[Dixielandjazz] New York Times Obit - Famous Jazz CXritic

Ron L'Herault lherault@bu.edu
Wed, 28 Aug 2002 09:42:35 -0400

Wilson had very nice things to say about the New Black Eagle Jazz Band, a
number of years ago.

Ron L
----- Original Message -----
From: "Stephen Barbone" <barbonestreet@earthlink.net>
To: "Dixieland Jazz Mailing List" <dixielandjazz@ml.islandnet.com>
Sent: Wednesday, August 28, 2002 9:35 AM
Subject: [Dixielandjazz] New York Times Obit - Famous Jazz CXritic

> Having lived in New York City and a fan of John Wilson for many years, I
> am saddened to forward this report on his passing.
> Steve Barbone
> August 28, 2002 - New York Times
> John Wilson, Jazz Critic, Dies at 89
> John S. Wilson, the first critic to write regularly about jazz and
> popular music in The New York Times, died yesterday at a nursing home in
> Princeton, N.J. He was 89 and lived in Princeton.
> Mr. Wilson contributed to The Times for four decades and was a widely
> heard jazz radio host. He wrote about cabaret, pop, Latin music, comedy,
> the folk revival and early rock 'n' roll, but he was best known as a
> jazz critic. While his favorite music was the swing and traditional jazz
> he had grown up on, he listened to and wrote about a broad spectrum of
> popular music.
> When Mr. Wilson began writing about jazz, clubs lined 52nd Street and
> the bebop revolution was under way. He spent five nights a week at clubs
> and concert halls, on a beat that stretched from Greenwich Village to
> Harlem. In clubs like Basin Street East and Cafe Society he listened to
> stars from the big-band era and rising young boppers, satirists and
> chanteuses. His writing conveyed a genial connoisseurship of the music
> and a quiet authority that made him widely respected among both
> musicians and listeners. The saxophonist Sonny Rollins named "John S.,"
> a tune on one of his most important albums, "The Bridge," after Mr.
> Wilson.
> In a review of one of his favorite pianists, Ellis Larkins, Mr. Wilson
> wrote: "His playing is the epitome of effortlessness. His fingers seem
> barely to make contact with the keys, yet as he brushes by them with the
> flip of a finger, the music emerges with simplicity and clarity."
> Writing about the style of a Chicago jazz clarinetist named Frank
> Teschemacher, Mr. Wilson observed, "He played with wild swoops and
> headlong daring that led him into theoretically wrong notes that he
> turned into triumphs."
> John Steuart Wilson was born in Elizabeth, N.J., and attended the Newark
> Academy High School and then Wesleyan University. He earned his master's
> degree in journalism at Columbia University. During World War II he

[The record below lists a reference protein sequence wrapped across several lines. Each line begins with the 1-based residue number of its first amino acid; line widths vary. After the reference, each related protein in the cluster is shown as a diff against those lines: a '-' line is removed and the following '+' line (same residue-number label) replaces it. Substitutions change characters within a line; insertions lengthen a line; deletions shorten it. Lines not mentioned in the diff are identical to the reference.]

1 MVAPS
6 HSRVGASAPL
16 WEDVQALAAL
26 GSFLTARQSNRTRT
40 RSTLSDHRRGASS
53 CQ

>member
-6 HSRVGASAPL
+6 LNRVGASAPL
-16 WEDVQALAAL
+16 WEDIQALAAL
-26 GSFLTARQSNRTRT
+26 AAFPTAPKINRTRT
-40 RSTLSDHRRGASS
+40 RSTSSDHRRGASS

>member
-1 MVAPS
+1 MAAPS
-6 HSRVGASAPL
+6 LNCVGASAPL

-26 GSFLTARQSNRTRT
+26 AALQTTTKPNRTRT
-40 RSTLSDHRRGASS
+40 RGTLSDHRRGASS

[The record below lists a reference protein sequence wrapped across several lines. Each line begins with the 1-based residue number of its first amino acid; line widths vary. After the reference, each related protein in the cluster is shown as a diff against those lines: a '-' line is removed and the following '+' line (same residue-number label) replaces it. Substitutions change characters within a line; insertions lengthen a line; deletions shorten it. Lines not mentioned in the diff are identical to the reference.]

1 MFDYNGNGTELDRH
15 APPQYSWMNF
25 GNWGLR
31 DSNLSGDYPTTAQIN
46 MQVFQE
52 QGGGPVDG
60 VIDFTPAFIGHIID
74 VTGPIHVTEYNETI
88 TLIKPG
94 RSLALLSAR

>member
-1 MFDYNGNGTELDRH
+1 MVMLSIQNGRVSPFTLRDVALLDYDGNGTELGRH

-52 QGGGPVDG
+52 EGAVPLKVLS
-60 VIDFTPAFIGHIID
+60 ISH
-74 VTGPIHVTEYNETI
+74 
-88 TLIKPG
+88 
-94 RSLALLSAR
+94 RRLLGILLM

> served in the Army and edited the base newspaper at Fort Dix, N.J., and
> later a military women's journal in Paris. After the war he returned to
> New York, where he was an entertainment editor, sports editor and
> columnist for the newspaper PM and the New York editor of Down Beat.
> He came to The New York Times in 1952 and was the newspaper's first
> critic covering popular music. In the 1950's and early 1960's he wrote
> about scenes as diverse as the mambo explosion at the Palladium and the
> folk coffeehouses of Greenwich Village. Later, as other popular-music
> critics joined him at The Times,he concentrated on jazz and cabaret. He
> appeared regularly in the newspaper until 1994.
> Mr. Wilson was married three times: to Catherine Beecher, briefly in the
> 1930's; to Susan Barnes, from 1950 until her death in 1981; and to Mary
> Moris Schmidt, whom he wed in 1983. She survives him, as do two sons
> from his second marriage, Gordon Barnes Wilson of North Adams, Mass.,
> and Duncan Hoke Wilson of Eaton, N.H. Also surviving are Ms. Schmidt's
> sons, Eric M. Schmidt of New York City and Aaron M. Schmidt of Boston
> and two grandchildren.
> Mr. Wilson wrote books on his favorite jazz eras. They include "The
> Collector's Jazz: Traditional and Swing" (J. B. Lippincott, 1958); "The
> Collector's Jazz: Modern" (J. B. Lippincott, 1959); and "Jazz: The
> Transition Years, 1940-1960" (Irvington, 1966). He wrote regularly for
> High Fidelity magazine and Video Review.
> Mr. Wilson also brought his fondness for jazz to radio listeners. He was
> a commentator on "The World of Jazz," a radio series on WQXR in New
> York, from 1954 to 1970. His program "Jazz Today" was broadcast on the
> Voice of America from 1971-89, and he was the host of "The Manhattan
> Jazz Hour" on American Public Radio in 1985-86. "John Wilson's Classic
> Jazz" was broadcast weekly on WQXR, from 1986 to 1993.
> Through his decades with The Times Mr. Wilson remained a freelancer. He
> said that he turned down offers of a staff position because it would
> mean having to attend meetings.
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